It looks like Toronto is following through with its plans to put a fancy new fleet of ferries on the water.
On Friday, a new City of Toronto report officially recommended replacing the city’s current aging (but oh-so-nostalgic) ferry vessels with a fully electric variety.
The report -- submitted by City staff in Parks, Forestry and Recreation (PFR) -- will be considered by the General Government and Licensing Committee (GGLC) on January 14.
The breezy and view-filled Toronto Island Park is currently served by a ferry fleet of four primary vessels and one heritage vessel, which together transport over 1.4 million passengers and 5,000 vehicles annually to Toronto’s largest park. Although well-maintained and undoubtedly charming, the vessels are between 50 to 100 years old, well beyond the industry average lifespan for similar ferries.
The report recommends a plan to replace four existing primary ferries over a 15-year period. The initial ferry replacement strategy proposed a hybrid diesel-electric technology.
New Ferries Will Help With Crowd Control, Green Emissions
As sad as we are to see the ferries go (and with them, a piece of our childhood), the move is a necessary one -- both in terms of the environment and Toronto’s growing population.
It’s safe to say accessing the island hasn’t exactly been smooth sailing since the onset of the pandemic. Getting to the island became a logistical nightmare on more than one summer weekend when masses of Toronto Islands goers found themselves in lineups that were hundreds upon hundreds of people deep for water taxis because the ferries couldn’t handle the volume.
While the situation was undoubtedly compounded by the pandemic -- reflected in everything from capacity and schedule restrictions on the ferries to countless stir-crazy residents -- getting to and from the beloved Toronto Islands at prime times has been an issue for years.
In addition to improving logistics, the shift to full electrification also supports the City’s TransformTO Net Zero Strategy and commitment to accelerate climate action to achieve net zero city-wide greenhouse gas emissions by 2040. In particular, this initiative aligns with the target of transitioning 20% of the City fleet to zero emissions by 2025 and 50% by 2030.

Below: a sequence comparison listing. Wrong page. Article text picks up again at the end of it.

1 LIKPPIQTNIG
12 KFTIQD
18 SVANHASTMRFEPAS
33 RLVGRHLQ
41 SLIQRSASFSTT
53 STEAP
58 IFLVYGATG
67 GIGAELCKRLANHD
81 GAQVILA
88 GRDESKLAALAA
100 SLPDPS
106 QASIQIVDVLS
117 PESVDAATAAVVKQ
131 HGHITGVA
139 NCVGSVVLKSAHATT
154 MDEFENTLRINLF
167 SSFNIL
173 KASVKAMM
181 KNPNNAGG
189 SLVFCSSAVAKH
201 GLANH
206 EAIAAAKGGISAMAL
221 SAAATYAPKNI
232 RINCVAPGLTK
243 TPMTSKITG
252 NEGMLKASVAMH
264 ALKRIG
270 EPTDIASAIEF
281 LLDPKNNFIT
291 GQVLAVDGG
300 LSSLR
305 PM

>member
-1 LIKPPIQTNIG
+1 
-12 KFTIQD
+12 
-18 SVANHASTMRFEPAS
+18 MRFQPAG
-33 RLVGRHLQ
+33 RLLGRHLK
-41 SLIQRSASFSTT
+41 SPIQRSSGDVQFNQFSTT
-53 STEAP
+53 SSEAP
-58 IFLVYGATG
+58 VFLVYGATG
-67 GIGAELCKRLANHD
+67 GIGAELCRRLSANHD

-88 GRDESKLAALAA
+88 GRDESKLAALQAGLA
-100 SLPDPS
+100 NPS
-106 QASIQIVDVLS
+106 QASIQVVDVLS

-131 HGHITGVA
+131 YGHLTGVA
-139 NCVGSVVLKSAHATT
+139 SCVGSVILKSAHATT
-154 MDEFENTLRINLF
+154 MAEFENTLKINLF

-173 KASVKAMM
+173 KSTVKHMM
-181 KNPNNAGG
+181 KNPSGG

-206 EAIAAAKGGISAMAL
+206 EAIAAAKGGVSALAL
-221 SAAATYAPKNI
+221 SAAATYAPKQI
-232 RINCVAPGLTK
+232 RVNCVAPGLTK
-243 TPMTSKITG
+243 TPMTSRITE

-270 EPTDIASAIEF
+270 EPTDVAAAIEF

“I support the full electrification of our future ferry fleet. This is the right thing to do for the environment and it is an investment that will ultimately save the City government money,” said Mayor John Tory. “This is one example of how we are successfully implementing the City’s TransformTO Net Zero Strategy and honouring our commitment to accelerate climate action to achieve net zero city-wide greenhouse gas emissions.”
Photo by James Thomas on Unsplash
Full electrification of the vessel fleet is estimated to reduce 2,800 tonnes of greenhouse gas (GHG) emissions annually, which is equivalent to removing 600 cars from the road every year. In addition, displacing diesel fumes, which contribute to air and noise pollution, will provide an improved ridership experience for those visiting Toronto Island.
New Fleet to Save $1.1 Million Annually
In terms of looking ahead, the report recommends an increase in funding for the additional design and construction of support services required to advance a fully electric design for the ferries and the required shore-side infrastructure. This change, once the full fleet is replaced, will lead to annual savings of up to $1.1 million, according to the report. The projected payback on full electrification would be within 20 years.
"The City's commitment to TransformTO combined with comparable costing for both vessel types, evolving industry trends and available technologies, fleet replacement approaches being undertaken in other jurisdictions and long-term operational savings (fuel cost savings in particular), all reinforce the upfront transition to fully electric ferries," said the City in a press release.
Although further cost estimates will be undertaken as the project advances, current estimates for the completed designs range between $23 and $25 million per vessel. The cost for the fully electric vessels is comparable to hybrid vessels and they will have increased passenger capacity. Additional costs for shore-side infrastructure will be required.
However, with the undeniable benefit the shiny new fleet will offer Toronto residents and visitors, there likely won't be too much opposition to riding the all-electric wave over to the island and into the future.